Leveraging the right “kind” of positive deviance?

Awareness of the term “positive deviance” is rising, as a way of solving tough problems by finding what already works.  It’s been the topic of seminars for health leaders.  It’s been frequently mentioned by Helen Bevan, Chief Transformation Officer, NHS England, as part of a repertoire of approaches to front-line change, and by Jo Bibby in her Health Foundation Blog.  It is the subject of a slide show by Bob Sutton, and gets a brief mention as a possible new option in a recent article about the limitations of quality improvement projects in the NHS by Prof Mary Dixon Woods and Graham P Martin.

There is, however, no available comparison of the various interpretations and applications of “positive deviance,” and some authors mix up the various conceptual frameworks.  This article aims to put this right, and offer tips to leaders for implementation.

Why think about positive deviance?

There are a number of schools of thought about positive deviance – what it is, and how to use it to the benefit of organisations and communities.  The basic term, positive deviance, just means performing better than one standard deviation above the norm.  Deviants act differently from the norm.  Positive deviants act differently, and cope better than their peers in the same context.

The value of positive deviance to any community or organisation, particularly in health, is all about harnessing it, to make the most of what you already have and give people a sense of value, purpose and control; a great idea in times of austerity.

Harnessing positive deviance is not that easy, because it seems to go against the top-down, power-based hierarchical way of working.

Different kinds of positive deviance

I have identified three main types of positive deviance concept/study or project. I believe that each can all add value, but in different ways.  Here are some observations, and views about the practical applications of the approaches to change and leadership:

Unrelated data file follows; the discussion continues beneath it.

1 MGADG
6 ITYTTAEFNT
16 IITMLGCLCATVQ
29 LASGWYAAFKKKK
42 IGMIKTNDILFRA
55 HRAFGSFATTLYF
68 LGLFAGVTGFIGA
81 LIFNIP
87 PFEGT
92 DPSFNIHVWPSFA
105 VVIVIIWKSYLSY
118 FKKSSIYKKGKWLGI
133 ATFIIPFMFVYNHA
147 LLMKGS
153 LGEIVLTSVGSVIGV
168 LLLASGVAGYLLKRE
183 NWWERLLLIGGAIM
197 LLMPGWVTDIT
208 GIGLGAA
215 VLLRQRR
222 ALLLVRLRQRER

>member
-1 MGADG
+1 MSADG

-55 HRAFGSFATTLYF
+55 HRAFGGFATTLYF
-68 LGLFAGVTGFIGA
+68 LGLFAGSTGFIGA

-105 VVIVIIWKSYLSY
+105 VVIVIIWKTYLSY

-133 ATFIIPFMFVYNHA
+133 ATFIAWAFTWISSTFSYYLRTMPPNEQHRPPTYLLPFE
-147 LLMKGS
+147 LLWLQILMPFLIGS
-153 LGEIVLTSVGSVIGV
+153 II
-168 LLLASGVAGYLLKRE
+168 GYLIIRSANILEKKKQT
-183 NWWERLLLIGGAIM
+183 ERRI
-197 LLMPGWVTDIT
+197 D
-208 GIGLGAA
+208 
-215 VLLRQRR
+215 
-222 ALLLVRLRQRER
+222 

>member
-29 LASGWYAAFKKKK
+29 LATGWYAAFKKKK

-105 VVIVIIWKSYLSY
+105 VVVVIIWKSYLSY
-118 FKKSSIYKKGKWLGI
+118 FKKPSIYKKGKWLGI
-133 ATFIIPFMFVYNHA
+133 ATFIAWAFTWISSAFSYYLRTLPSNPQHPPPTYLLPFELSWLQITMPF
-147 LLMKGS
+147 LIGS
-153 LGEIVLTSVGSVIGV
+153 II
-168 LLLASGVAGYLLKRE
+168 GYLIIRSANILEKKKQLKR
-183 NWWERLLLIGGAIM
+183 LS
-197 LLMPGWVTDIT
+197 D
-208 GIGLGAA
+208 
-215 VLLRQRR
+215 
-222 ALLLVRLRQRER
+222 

1. The personality and values based approach

1.a       The honourable exceptions

The Michigan Ross School has a Center for Positive Organizations dedicated to positive organisational scholarship.  It features Positive Leadership and Positive Ethics and Virtues.  For them, a positive deviant is someone who has the values or personal and moral characteristics to be an outlier in a positive way.  At the heart of their normative approach is this definition of positive deviance: intentional behaviours that depart from the norms of a referent group in honourable ways. (Spreitzer & Sonenshein, 2003), (Spreitzer & Sonenshein, 2004).  Their version of positive deviance focuses on behaviours with honourable intentions, independent of outcomes.  These honourable activities may be hidden from their organisations.  Their leadership model, and positive organisational scholarship, seek to understand why and how these behaviours emerge and encourage people to follow suit.  One of the tools used is the Competing Values Questionnaire.

Sara Parkin identifies a particular kind of Positive Deviant in her book of the same name; one who leads in an environmentally sustainable way.

1.b.      The awkward squad

Helen Bevan’s and Bob Sutton’s presentations also include references to those staff who may be perceived as difficult by management, but who have something valuable to contribute.  They may perform better, but actually go against official procedure and policy.  Presumably, whistle-blowers would come into this category; and there is much discussion still about ensuring they have protection and a voice.  These kind of “deviants” are not seen as positive by their peers and may or may not be able to demonstrate evidence of a better way of working, even if they hold valuable opinions, insights and observations.

  1. The research project approach

The research project approach is used to discover positive deviants and rigorously assess the impact of their unusual and exceptional practices on outcomes.  The people doing the research are specialist researchers, not the people who are in the environment under review.  The work can focus either on the people themselves and their characteristics, as in the section above, or on observing and documenting their unusual practices.

In these projects, comparison can also be at organisation or unit level, for example, to find out why some hospitals have a better track record of patient safety than others, (Bradley, et al., 2009) or why some children’s homes have a better outcome with immigrant children (Bouman, Lubjuhn, & Singhal, 2014).  The project is structured to:

  • Identify the norm
  • Discover positive exceptions (values, behaviour or practice)
  • Record the differences in behaviour and practice in detail and find common themes
  • Measure the impact of these differences on results

The benefit of this way of working is to have scientifically rigorous proof that the different behaviours do indeed create the better outcomes, and prove that small differences in practice can deliver significantly better results.